Those who wrong you have the duty to ask for Allah to forgive them for this wrongdoing of theirs and it is a responsibility upon them to ask for you whom they have wronged, to forgive them. Unfortunately, this is the harder part. Since Allah is the All-Forgiving and He loves to forgive, He is most likely to forgive this person (provided that they are sincere in their repentance and show that they are remorseful for their wrongdoing). But us..? We have the cheek to not pardon a fellow human being who by the way eats, sleeps, and sins just like us, in front of Allah (subhanahu wa ta’ala). What reason, what excuse, what’s our justification for refusing to forgive them? Do we think we’re able to refuse them Jannah if we impose on them this ‘debt’ that will extend until the Day of Reckoning? Then by Allah, you must think who you will answer to! Allah, the Creator of the Heavens and the Earth and all in between forgives this person. And us, who are unable to guarantee other people, let alone ourselves, Paradise, have the cheek to refuse a person entry to Jannah..? Are you for real?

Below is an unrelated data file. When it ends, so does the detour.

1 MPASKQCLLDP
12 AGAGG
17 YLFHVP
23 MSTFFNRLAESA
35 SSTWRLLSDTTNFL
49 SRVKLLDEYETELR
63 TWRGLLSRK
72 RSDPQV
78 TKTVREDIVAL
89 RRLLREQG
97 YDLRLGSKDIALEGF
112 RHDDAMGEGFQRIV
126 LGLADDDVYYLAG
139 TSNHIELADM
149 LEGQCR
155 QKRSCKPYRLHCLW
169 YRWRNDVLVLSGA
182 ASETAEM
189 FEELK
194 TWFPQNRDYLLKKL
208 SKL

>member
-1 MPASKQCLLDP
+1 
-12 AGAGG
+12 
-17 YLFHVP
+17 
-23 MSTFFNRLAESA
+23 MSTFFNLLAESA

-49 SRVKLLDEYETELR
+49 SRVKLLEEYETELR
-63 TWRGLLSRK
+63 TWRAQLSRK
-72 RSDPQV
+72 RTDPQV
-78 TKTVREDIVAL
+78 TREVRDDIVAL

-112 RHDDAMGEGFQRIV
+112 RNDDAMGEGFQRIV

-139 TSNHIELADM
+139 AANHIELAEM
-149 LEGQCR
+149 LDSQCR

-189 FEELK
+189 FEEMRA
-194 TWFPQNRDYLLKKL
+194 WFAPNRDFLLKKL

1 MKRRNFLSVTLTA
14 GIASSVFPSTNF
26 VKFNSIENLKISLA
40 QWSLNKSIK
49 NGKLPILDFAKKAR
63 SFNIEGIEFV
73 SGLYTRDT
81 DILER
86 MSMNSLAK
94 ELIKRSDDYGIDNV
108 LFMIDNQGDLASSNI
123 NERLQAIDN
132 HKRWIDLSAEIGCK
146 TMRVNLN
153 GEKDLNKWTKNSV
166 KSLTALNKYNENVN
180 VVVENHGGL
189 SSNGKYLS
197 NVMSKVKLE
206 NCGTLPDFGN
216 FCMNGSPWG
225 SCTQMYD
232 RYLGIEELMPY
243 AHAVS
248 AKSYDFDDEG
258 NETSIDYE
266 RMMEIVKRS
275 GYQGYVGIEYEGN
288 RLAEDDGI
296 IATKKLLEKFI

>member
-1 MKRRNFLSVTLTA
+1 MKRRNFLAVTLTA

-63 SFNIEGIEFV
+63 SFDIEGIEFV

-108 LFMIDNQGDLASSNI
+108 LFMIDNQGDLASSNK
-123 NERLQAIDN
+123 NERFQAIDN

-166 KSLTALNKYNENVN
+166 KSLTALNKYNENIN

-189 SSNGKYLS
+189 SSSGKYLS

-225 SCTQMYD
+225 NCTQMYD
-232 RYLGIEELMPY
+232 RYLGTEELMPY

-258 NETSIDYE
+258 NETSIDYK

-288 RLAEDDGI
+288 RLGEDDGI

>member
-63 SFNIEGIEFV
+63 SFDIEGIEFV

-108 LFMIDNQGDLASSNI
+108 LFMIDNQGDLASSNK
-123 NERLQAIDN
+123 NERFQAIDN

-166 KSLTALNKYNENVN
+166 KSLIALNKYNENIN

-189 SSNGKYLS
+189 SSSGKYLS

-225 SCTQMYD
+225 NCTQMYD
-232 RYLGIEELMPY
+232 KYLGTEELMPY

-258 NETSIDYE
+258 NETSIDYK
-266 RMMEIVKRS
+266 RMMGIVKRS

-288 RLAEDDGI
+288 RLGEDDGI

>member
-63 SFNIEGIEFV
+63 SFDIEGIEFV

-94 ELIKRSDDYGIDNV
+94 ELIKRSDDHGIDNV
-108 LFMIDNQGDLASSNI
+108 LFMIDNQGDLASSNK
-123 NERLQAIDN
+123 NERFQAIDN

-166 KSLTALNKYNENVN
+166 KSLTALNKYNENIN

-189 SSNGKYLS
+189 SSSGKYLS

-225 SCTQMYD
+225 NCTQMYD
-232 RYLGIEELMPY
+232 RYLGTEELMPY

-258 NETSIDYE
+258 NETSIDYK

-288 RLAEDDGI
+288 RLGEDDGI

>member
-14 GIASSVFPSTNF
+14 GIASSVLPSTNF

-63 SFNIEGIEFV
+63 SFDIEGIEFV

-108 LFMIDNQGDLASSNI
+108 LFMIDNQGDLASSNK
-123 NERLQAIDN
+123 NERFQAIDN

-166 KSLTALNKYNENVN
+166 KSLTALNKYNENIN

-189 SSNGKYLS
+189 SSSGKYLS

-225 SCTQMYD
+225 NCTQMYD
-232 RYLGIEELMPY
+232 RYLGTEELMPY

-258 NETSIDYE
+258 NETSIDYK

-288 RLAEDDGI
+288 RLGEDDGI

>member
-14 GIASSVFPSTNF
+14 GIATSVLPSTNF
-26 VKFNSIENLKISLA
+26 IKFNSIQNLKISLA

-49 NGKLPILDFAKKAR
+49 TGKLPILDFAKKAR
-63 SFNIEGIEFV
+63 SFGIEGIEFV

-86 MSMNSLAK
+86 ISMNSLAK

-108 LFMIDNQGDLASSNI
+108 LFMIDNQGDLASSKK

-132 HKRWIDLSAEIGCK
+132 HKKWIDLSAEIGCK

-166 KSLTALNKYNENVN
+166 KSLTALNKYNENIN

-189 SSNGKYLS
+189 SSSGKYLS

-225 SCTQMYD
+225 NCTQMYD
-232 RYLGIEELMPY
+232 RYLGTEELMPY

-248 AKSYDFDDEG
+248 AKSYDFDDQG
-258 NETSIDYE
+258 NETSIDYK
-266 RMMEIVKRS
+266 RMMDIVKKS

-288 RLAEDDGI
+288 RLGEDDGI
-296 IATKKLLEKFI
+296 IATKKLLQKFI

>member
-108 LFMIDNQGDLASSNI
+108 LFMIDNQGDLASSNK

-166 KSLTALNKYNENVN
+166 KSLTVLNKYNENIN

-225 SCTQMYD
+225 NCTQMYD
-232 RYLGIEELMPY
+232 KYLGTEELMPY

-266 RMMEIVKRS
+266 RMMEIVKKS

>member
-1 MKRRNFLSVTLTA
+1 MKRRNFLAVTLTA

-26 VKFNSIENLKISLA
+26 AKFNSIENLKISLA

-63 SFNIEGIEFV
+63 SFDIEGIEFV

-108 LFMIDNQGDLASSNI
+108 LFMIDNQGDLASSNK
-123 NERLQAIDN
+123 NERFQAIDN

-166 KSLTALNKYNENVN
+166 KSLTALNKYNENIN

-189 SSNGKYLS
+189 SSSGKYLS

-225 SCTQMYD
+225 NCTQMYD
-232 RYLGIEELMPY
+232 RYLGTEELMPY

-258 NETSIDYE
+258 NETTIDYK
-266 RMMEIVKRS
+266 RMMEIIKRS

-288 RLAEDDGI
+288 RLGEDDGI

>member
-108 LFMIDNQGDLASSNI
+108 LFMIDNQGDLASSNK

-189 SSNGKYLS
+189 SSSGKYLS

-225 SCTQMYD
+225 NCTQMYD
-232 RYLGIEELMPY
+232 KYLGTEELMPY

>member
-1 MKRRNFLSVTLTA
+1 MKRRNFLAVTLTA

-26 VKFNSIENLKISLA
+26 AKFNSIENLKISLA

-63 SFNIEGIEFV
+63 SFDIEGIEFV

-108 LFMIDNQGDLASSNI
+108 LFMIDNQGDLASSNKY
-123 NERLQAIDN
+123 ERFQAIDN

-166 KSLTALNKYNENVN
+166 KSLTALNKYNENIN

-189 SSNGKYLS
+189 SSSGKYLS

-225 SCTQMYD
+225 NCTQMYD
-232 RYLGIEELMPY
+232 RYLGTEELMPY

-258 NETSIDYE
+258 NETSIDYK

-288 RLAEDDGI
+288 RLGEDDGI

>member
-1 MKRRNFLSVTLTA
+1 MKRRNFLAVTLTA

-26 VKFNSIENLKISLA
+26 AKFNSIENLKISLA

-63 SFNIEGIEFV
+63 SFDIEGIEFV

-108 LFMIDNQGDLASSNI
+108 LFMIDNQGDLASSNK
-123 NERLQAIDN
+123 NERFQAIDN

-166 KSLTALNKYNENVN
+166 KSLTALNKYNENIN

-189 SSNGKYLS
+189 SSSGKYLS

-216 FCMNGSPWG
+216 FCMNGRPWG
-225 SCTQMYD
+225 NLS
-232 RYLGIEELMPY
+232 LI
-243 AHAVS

We need to seize every opportunity of doing good, as much as we can. My mother taught me that whenever I’m finding certain good deeds very difficult to do, look at them as Jannah access cards. Applying this to the issue at hand, I then realise that since forgiving is a good deed that I find hard so to do, then struggling to do it for the sake of the value and weight it carries on my scales in the Hereafter just makes it sweeter, easier to do. Who knows that our sincerity in forgiving that person who has wronged us will manifest into a prize for us on the Day of Judgment? Yes, I know that that person might have betrayed us, hurt us badly, slandered us etc., but us forgiving them even though they don’t deserve it, is for our ownselves. It is an investment for our own Aakhirah :)